Finally, the CyberKnife System’s treatment accuracy is unrivaled. Its ability to treat tumors with pin-point accuracy is unmatched by other radiation therapy and radiosurgery systems. The CyberKnife System can essentially “paint” the tumor with radiation allowing it to precisely deliver treatment to the tumor alone, sparing surrounding healthy tissue.

CyberKnife vs Gamma Knife?

Often times, we are asked about how the CyberKnife is different from the Gamma Knife. Both the CyberKnife and Gamma Knife are the most widely used stereotactic radiosurgery (SRS) devices and despite the name, SRS is actually a “knifeless” surgery. While the Gamma Knife treats with multiple beams simultaneously, the CyberKnife uses a single high-energy photon beam fixed to a robot arm. The arm directs the beam to different positions during the course of treatment, all converging in the treatment target.

CyberKnife Is Non-Invasive

Unlike the Gamma Knife, a head frame is NOT required for sub-millimeter accuracy. Instead, the patient’s head is stabilized and immobilized with a firm plastic mask, and the robot is guided by a series of X-ray images of the skull taken during treatment. The position of the skull is updated in real-time, and the robot adjusts the beam to account for any skull movement. Thus, the CyberKnife SRS for cranial lesions is non-invasive.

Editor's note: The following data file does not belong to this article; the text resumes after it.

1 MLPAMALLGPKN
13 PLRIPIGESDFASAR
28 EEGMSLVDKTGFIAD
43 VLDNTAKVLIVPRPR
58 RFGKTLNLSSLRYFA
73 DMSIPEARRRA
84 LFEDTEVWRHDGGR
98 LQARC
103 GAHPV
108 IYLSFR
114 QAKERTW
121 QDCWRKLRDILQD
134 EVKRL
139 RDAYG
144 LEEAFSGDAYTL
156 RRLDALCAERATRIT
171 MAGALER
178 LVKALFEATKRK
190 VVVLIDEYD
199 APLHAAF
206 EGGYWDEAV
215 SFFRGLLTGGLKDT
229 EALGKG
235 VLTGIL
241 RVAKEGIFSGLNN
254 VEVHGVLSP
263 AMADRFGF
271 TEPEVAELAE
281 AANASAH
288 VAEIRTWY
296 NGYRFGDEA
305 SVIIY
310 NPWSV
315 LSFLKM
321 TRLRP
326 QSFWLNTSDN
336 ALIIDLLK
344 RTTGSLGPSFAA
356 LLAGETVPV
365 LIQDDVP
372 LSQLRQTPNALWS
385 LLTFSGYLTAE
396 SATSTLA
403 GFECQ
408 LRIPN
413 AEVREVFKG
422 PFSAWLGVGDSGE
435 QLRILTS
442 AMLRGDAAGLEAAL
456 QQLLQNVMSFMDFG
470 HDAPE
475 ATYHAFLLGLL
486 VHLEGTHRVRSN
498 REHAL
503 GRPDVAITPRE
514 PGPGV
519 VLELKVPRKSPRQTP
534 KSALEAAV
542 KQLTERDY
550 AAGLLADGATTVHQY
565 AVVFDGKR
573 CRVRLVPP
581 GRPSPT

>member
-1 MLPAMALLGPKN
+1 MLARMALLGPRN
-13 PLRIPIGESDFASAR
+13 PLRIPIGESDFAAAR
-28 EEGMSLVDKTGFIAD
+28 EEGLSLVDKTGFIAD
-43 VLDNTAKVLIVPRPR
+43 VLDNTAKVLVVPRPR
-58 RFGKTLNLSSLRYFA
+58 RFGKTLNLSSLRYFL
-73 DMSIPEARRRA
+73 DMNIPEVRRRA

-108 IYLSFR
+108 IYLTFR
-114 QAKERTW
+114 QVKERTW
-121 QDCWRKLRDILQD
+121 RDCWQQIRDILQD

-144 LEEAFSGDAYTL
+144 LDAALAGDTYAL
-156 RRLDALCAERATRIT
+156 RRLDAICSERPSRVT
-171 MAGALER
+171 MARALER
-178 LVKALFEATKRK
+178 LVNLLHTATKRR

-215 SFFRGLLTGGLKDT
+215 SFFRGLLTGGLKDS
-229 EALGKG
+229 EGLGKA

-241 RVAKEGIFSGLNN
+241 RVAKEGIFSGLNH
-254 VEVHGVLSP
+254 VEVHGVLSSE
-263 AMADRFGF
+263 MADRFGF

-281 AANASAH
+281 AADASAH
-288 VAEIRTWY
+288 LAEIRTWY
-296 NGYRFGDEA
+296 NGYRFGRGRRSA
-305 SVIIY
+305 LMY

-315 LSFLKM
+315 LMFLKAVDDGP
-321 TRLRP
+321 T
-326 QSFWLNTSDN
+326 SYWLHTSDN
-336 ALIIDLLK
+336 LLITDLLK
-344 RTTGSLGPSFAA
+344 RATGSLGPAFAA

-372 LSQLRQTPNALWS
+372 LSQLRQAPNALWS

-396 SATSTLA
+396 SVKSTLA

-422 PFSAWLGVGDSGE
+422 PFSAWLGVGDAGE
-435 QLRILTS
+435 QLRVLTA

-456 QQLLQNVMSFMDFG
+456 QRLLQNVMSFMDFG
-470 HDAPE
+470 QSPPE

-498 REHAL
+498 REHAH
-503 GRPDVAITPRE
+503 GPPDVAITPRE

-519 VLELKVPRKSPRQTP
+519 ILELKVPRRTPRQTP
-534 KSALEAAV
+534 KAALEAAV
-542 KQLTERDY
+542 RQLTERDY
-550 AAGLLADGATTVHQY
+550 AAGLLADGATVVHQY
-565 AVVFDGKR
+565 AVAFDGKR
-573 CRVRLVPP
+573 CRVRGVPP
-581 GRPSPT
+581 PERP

CyberKnife Can Divide the Treatment into Several Fractions

Because the CyberKnife does not require rigid immobilization in a frame, it is capable of breaking up the full radiosurgical treatment dose into several fractions and delivering it on several consecutive days. Doing so can help to preserve sensitive normal tissues from radiation injury. It is particularly an advantage when the treatment targets in the brain are in close proximity to sensitive structures such as the optic nerves and the brainstem. In addition, breaking up the treatment into several fractions often allows us to treat larger and more complex lesions on the Cyberknife, which otherwise could not be treated with the Gamma Knife.

CyberKnife Can Treat Extracranial Lesions

Another difference between the CyberKnife and the Gamma Knife is that the CyberKnife, unlike the Gamma Knife is capable of treating lesions outside of the head. Extracranial radiosurgery has enormous potential as a standard treatment option. Data have demonstrated promising results for certain tumors of the liver, lung, and spine, and for radiation-resistant histologies. CyberKnife technology is especially useful in treating tumors that move with respiration, such as lung and liver lesions, with sub-millimeter precision.